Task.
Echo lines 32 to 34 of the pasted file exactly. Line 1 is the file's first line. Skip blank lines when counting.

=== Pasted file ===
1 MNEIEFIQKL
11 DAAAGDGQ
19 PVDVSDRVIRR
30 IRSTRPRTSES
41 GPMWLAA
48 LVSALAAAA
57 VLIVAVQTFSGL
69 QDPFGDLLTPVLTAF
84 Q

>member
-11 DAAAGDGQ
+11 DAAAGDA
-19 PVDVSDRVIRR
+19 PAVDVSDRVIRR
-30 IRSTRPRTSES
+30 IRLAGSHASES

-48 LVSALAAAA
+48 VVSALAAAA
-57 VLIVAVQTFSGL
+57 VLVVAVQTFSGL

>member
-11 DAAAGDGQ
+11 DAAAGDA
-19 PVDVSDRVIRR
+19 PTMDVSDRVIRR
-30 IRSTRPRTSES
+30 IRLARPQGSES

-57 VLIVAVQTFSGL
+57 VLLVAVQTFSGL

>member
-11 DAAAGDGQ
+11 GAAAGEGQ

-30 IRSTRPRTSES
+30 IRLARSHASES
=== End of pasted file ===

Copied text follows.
+11 GAAAGEGQ

-30 IRSTRPRTSES
+30 IRLARSHASES